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Tuesday, April 26, 2011

Explosions in the Sky: Take Care, Take Care, Take Care (Release Date: 4-26-2011)

        As long as I've known what the words, 'Post-Rock,' meant while seated together, Explosions in the Sky has been the figurehead of the genre. I'm fully aware that they are neither the first nor the last of their kind, but they were my first real exposure to the kind of long-playing instrumental rock that they and their genre contemporaries trade in, and remain my favorite example (Sorry, Mogwai fans). Their languid song structures and attention to detail have always ensured that each of their build-ups is just as captivating and gorgeous as the eventual climax. Whoever tapped them for the Friday Night Lights movie soundtrack was really on to something; This is cinematic music at its most effecting.

        The Texas four-piece has let up on next to none of their dramatic grandeur on their latest disc, Take Care, Take Care, Take Care, as their hearts still rest on their sleeves in often stunning fashion. Human Qualities, for instance, builds on a playful, nostalgic little rumble for over three minutes before its bass-drum led calm-before-the-storm. When the tune finally explodes, it's as cathartic and rapturous as always, crashing symbols and once twinkling guitars suddenly set to fiery bouts of passion. It's not music for those who need instant gratification; All but one of the album's six tracks is over seven minutes long, and tunes like Qualities wait up to 80% of their runtime before really reaching their climax. In other words, it's an Explosions in the Sky album.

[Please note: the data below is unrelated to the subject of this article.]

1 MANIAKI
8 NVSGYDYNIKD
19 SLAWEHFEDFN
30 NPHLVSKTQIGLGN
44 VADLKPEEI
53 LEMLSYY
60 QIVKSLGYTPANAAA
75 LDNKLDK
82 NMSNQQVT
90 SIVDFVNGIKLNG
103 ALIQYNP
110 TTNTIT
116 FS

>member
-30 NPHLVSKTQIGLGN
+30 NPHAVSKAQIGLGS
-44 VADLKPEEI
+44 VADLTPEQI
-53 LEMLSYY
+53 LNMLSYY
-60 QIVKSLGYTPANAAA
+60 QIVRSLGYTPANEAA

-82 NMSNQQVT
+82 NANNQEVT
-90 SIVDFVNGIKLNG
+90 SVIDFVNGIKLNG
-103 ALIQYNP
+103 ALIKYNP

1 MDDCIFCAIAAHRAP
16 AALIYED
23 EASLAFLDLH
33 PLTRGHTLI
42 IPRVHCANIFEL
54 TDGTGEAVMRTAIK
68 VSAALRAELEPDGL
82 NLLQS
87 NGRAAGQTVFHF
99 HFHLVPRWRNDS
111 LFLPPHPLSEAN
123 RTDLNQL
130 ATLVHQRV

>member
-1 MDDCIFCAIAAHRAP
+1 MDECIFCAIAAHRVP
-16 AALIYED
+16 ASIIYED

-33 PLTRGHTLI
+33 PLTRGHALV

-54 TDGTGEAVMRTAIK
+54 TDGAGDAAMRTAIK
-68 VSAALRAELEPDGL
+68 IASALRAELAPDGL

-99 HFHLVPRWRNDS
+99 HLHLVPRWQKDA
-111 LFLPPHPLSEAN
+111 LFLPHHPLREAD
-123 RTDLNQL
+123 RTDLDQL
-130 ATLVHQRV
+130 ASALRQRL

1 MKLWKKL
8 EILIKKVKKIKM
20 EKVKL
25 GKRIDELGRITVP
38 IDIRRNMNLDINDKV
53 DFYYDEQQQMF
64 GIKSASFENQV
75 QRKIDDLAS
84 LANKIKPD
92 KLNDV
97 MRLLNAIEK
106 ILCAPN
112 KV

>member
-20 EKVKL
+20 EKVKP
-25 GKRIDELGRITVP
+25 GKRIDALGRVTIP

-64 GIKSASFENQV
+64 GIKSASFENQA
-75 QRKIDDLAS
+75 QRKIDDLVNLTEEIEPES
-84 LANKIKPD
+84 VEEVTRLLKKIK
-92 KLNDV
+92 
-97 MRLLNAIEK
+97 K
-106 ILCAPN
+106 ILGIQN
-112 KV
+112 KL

And therein lies the rub: While Take Care will serve as an undeniably good listen for those who like the band and their style of music, it's extraordinarily familiar at every turn. While Explosions has never been a band with a very wide range, past efforts have managed to distinguish themselves in one way or another. Their first proper studio release, Those Who Tell the Truth Shall Die, Those Who Tell the Truth Shall Live Forever, was a far dirtier version of the sound that they now inhabit, opener Greet Death ripe with the kind of extra-distorted guitar sound that the band now primarily shies away from. Follow-Up The Earth is Not a Cold Dead Place stretched out song structures, and focused more closely on beautiful melodies than the chaotic conclusions that they foretold. Finally, their last full-length, All of a Sudden I Miss Everyone, navigated the distance between the two on its way to being its own unique entity. Even their EP (The Rescue) and their collection of leftovers (How Strange, Innocence, recorded before Those Who Tell the Truth), had a sound world that, while clearly belonging to Explosions in the Sky, could rightfully be called their own. No such claim could be made of Take Care, Take Care, Take Care.

        Opening number Last Known Surroundings is epic and life-affirming, and had I never heard The Birth and the Death of Day, perhaps it would move me as much as the actual notes themselves should. But I have heard that song, and while Surroundings is a good tune in its own right, it lacks the sparkle of new inspiration that its predecessor has in spades. The same could be said for the romantic slow-build of Postcard From 1952, which would sound like quite an accomplishment if I hadn't already heard them do the same thing to astonishing emotional effect in the form of Your Hand in Mind. I understand that it's kind of faint praise, but that's all that I can really give Take Care, Take Care, Take Care. Like the newest releases from the aforementioned Mogwai and even Radiohead, the newest Explosions album is a good record that perfectly exemplifies how hard it is for a band whose been great for a long period of time to continue to shine and surprise. If you've never heard an Explosions album before, get ready to have your socks knocked off. Even if you have, this one is more than worthy of a few spins, it's just kind of hard to get excited about.

Grade: B

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